How can you tell when someone is drowning in their own cynicism?

Easy: they never talk straight.

They use sarcasm and scorn to express their thoughts, preferring to make fun of everything instead of genuinely caring about anything.

Their cynicism is also another way to make themselves feel superior to those around them, as if their cynical mindset makes them inherently smarter for simply knowing the negativity behind everything that other people don’t recognize.

9) They Never Stop Complaining

Remember when we said above that a bitter person is never a “glass half full” person? This applies to all aspects of their daily life.

When you’re with a bitter person, you’re with someone who will never stop complaining, no matter what they’re doing or where they are.

You could take a bitter person on vacation around the world, and they would still find a thousand things to complain about every single day.

The food isn’t good, the hotel room is too small, the bed is uncomfortable, the weather is too hot; no matter what it is, they will never stop complaining.

But here’s the thing: bitter people don’t have heightened senses that give them the ability to perceive sensations more sensitively than the rest of us.

We feel everything that bitter people feel; the difference is we don’t see the value in negatively complaining about everything.

Whereas most people will just let things go, bitter people magnify even the tiniest inconveniences.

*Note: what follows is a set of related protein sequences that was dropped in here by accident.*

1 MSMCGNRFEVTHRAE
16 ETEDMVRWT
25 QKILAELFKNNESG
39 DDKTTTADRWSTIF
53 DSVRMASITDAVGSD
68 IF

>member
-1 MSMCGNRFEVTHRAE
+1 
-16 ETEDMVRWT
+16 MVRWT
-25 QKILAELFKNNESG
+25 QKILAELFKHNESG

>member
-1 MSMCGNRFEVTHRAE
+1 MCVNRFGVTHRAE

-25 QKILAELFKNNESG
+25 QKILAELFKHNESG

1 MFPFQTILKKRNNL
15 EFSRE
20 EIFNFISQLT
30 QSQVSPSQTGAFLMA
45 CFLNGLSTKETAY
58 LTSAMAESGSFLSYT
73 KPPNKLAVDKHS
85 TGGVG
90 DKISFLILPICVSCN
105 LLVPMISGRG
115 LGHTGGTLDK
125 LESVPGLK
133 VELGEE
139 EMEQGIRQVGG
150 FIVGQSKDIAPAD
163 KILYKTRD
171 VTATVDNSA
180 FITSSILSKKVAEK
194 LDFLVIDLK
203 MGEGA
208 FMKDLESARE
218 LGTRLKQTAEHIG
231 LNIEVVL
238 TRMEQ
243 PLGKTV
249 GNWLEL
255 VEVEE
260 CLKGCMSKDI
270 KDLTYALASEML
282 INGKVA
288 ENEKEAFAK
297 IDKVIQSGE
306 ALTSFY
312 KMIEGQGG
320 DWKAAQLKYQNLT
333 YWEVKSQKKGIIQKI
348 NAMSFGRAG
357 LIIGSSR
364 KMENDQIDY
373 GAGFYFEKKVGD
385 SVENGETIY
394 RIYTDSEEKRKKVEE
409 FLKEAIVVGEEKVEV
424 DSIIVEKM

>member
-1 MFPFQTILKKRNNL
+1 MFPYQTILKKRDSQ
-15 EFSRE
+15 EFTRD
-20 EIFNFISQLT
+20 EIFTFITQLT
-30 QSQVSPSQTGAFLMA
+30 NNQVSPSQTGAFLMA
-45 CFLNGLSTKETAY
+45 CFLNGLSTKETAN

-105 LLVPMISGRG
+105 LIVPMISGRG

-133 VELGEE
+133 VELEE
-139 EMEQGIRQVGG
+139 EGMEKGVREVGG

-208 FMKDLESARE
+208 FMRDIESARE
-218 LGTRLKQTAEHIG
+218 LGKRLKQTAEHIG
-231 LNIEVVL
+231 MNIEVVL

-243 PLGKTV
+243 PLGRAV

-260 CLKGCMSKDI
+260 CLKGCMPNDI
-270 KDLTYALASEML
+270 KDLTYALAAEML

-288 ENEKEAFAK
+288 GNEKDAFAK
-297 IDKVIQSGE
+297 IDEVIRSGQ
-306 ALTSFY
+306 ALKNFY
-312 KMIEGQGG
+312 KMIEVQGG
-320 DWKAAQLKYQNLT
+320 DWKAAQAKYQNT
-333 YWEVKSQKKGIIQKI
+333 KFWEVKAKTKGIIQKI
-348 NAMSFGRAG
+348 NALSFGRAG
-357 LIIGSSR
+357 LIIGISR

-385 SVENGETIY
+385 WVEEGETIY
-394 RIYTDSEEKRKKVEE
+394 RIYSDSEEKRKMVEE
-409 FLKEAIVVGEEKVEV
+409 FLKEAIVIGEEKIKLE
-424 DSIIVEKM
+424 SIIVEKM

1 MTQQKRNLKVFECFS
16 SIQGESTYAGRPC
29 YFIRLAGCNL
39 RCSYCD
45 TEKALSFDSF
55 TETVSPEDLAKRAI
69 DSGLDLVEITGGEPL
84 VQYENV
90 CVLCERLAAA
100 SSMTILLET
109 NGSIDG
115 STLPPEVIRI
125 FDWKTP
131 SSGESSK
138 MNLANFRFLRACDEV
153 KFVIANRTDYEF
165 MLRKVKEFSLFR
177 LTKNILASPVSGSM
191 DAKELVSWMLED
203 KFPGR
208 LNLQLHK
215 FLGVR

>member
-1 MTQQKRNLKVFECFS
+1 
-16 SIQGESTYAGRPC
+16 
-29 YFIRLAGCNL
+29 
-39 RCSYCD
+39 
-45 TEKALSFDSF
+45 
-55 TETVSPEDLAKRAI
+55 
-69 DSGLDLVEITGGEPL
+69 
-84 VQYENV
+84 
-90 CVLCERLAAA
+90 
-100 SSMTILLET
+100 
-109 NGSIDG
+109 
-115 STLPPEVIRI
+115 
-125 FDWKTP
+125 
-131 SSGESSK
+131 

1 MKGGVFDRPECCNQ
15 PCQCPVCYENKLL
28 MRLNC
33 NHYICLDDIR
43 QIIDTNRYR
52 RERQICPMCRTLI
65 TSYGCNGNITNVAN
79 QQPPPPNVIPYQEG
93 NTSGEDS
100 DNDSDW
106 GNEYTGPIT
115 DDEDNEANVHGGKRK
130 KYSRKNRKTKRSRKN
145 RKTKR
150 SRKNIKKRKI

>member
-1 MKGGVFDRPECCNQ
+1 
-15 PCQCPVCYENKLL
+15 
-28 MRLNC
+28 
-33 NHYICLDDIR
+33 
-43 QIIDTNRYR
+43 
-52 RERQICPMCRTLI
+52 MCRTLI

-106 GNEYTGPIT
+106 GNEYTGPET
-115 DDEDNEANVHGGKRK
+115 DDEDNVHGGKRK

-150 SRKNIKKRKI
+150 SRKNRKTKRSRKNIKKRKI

10) They Never Recognize Possible Solutions

There are certain unwanted events that are uncontrollable – natural disasters, the natural death of loved ones, and simple blind bad luck.

But in many cases, we control our own fortunes, and the effort we put into the things we do can affect the outcomes we experience.

Those with a victim complex and a bitter personality are unable to see it this way.

When a person becomes enamored with their own role of victimhood, they do not even attempt to recognize possible solutions to improve their situations.

Even when there are others offering clear help or solutions, a victim and bitter person would prefer to wallow in their own self-pity rather than accept the help and attempt to work towards change.

In the rare cases that they do accept any help, they will do so half-heartedly, as if only to prove to themselves that even when they try, nothing could be improved either way.

As stated above, individuals with victim complexes and bitter personalities are often their own worst enemies.

11) They Always Feel Powerless

Victimization and bitterness often begins because a person has accepted in their heart that they do not have the means or power to change or avoid situations they do not like.

They may have previously attempted to change their undesired circumstances and failed, and they now lack the willpower to try again.

This leads to a deep sense of powerlessness and acts as a kind of defense mechanism for the person.

Instead of believing that their attempts at changing their circumstances weren’t enough, they simply choose to believe that the circumstances can’t possibly be changed at all, so there is no reason to try again.

While it can be painful to accept the idea that you are powerless to improve your circumstances, this is often like choosing the lesser evil, as opposed to accepting the idea that you haven’t tried hard enough or aren’t good enough yet to do it.

This is a means of avoiding accountability and responsibility.

3 Techniques For Dealing with Bitter People

Living with someone who regularly falls back on being bitter can be immensely challenging, particularly if that person is a big or active part of your life.

The first question you have to ask yourself is: how do you want to deal with them? Do you want to help them get over being bitter, or do you simply want to learn how to tolerate them?